THE PROTOCOLS OF THE LEARNED ELDERS OF ZION
And Related Literature:
A Selected, Annotated, Chronological Bibliography
including precursors and updates.

This bibliography is part of a substantial pamphlet entitled THE PROTOCOLS OF THE LEARNED ELDERS OF ZION: Organised Jewry’s Deadliest Weapon. It is also being issued simultaneously as a separate publication. Readers of the former may notice a certain amount of repetition; I make no apologies for this. The page counts of the publications listed here may vary. Generally I go by the number at the bottom of the page, but many books have preliminary sections: Foreword, Preface, etc, which are numbered i, ii, iii, iv...before the pagination proper begins 1, 2, 3, 4...Some bibliographers include such details but for the most part I have not. As far as possible, this bibliography is in chronological order. Where publication dates coincide, the relevant entries are entered alphabetically. Just because no mention is made of an index doesn’t mean that a book doesn’t have one, likewise illustrations. Like any bibliography though, this is aimed at serious researchers, and I have no doubt that most people who research into this particular aspect of the Jewish Question and consult this work will be familiar with many of the more important publications.

Most of my research is done in the British Library so most of the entries listed have been inspected there. There are many exceptions though. There is a full set of the Morning Post at the Newspaper Library at Colindale. (1) I consulted the Spectator at Westminster Central Reference Library (these are held off-site and must be reserved in advance); the Spectator may also be consulted at Colindale, as may the Church Times. Publications marked UCL were inspected at the Jewish Studies Library, University College London - Mocatta boxed pamphlets - (see next page).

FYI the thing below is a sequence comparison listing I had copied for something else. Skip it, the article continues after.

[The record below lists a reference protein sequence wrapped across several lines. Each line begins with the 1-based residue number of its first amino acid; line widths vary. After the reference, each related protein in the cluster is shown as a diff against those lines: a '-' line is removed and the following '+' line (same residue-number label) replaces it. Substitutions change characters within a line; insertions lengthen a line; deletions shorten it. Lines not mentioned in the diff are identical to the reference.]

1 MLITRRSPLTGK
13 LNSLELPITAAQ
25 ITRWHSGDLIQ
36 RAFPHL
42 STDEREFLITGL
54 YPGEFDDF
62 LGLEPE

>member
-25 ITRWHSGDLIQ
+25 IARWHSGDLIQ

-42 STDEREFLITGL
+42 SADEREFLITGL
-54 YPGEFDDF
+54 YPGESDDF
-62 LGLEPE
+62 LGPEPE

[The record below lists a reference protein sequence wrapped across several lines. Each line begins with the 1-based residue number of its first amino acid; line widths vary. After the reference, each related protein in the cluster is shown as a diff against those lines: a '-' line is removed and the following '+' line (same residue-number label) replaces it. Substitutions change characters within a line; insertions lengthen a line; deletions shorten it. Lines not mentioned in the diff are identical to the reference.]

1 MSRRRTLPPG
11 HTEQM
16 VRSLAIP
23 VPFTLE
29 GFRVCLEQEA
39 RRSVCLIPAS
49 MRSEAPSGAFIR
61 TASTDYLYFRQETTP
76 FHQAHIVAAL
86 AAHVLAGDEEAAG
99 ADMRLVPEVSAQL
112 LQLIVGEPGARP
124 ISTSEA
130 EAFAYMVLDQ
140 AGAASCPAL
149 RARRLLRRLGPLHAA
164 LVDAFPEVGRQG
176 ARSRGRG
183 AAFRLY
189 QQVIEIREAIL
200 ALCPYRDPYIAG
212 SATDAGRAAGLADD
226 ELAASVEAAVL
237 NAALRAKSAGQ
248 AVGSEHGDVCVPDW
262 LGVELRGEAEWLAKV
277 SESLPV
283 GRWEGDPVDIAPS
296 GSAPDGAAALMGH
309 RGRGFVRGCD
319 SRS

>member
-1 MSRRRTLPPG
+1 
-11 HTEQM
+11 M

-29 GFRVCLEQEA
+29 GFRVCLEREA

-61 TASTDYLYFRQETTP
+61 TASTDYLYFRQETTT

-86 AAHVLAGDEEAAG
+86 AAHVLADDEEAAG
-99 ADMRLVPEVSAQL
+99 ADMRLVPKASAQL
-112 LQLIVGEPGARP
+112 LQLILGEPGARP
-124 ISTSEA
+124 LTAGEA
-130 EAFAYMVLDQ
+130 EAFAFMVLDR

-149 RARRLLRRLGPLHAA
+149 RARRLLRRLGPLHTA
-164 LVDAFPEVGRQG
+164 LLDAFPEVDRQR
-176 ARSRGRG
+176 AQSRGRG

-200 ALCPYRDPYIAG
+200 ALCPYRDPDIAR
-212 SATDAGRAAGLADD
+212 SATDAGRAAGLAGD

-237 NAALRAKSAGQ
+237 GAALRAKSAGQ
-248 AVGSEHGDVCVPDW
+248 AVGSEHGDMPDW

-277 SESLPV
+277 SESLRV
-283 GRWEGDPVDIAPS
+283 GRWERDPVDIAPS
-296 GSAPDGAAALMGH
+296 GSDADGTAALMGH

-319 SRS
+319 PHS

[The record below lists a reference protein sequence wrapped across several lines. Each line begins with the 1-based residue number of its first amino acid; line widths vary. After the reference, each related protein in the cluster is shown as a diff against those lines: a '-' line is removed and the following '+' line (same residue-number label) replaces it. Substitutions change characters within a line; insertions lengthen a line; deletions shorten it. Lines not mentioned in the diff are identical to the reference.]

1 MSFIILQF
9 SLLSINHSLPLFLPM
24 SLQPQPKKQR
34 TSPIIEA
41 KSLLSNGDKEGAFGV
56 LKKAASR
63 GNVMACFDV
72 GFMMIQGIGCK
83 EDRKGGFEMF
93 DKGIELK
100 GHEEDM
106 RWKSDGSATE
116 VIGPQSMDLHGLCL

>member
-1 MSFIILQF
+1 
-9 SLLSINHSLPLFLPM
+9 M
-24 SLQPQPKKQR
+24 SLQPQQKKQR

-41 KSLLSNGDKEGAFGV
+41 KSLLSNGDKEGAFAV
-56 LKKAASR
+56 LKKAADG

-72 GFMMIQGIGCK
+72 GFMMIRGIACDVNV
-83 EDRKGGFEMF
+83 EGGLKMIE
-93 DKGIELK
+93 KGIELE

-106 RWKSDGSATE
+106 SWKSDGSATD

Other archives which contain documentation on the Protocols are - in no particular order - the Wiener Library (from which I am banned), in particular the Freyenwald Collection; the library of the Institute of Jewish Affairs; the Board of Deputies of British Jews; (2) and the Jewish Chronicle Library. Lebzelter (see entry for 1978) lists the following archives on page 203: University College Swansea, (Gwynne Papers - files relating to Victor Marsden and the Protocols); the Britons Library, Chawleigh, (which may no longer exist); and the Parkes Collection/Anglo-Jewish Archives, University Library, Southampton. One might add to this the archive of the Times newspaper, London, and the libraries of virtually every major Jewish organisation throughout the world, including the library of the American Jewish Committee (the Blaustein Library); the library of the Anti-Defamation League (New York); and the library of the Alliance Israélite Universelle, (Paris). I spent an afternoon poking about in the archive of the London Museum of Jewish Life, which was most interesting and aided my ongoing researches into the Jewish Question considerably, but it contains little or nothing of value with regard either to the Protocols or to organised anti-Semitism.

Having researched at both the Jewish Chronicle Library - two visits - and for well over a year at the Wiener Library, I was rather disappointed to find that they had very poor collections of American anti-Semitica. The Wiener Library specialises in the Nazi era and has a vast archive of Nazi and German anti-Semitica - which, being a monoglot, I cannot read.

I have included a few titles in this bibliography which are not directly related to the Protocols, which in fact do not mention them at all. These are, in no particular order:

A) The Monita Secreta - this 17th Century calumny on the Jesuits is probably the archetype of this sort of literature, and indeed may in a very general sense have been one of the numerous possible inspirations for the Protocols.
B) The WICCA Letters - a very recent Protocols-like fabrication, but one which is directed against witches. Strangely it doesn’t seem to have caught on.
C) Farrer’s Literary Forgeries. In comparison with some of the stuff that has been palmed off on the credulous, the gullible and the stupid, the Protocols is quite plausible. One has only to recall the case of the Hitler diaries from our own era.
D) Fabrications of a similar nature to the Protocols, but which are calumnies on the Aryan goyim rather than on the Jews, (specifically the Germans), in particular the Auschwitz Protocols and the Wannsee Protocol.
E) The Sisson Documents.

I have a tendency to use a colon between a title and a subtitle and tend also to follow the layout for both, eg, block letters when used on the book’s cover. Often, major publishers publish the same book simultaneously in two or more places, some books are even issued simultaneously or near simultaneously by different publishers; generally I list only one place of publication.

A Note On The Chronology
Of The “Protocols”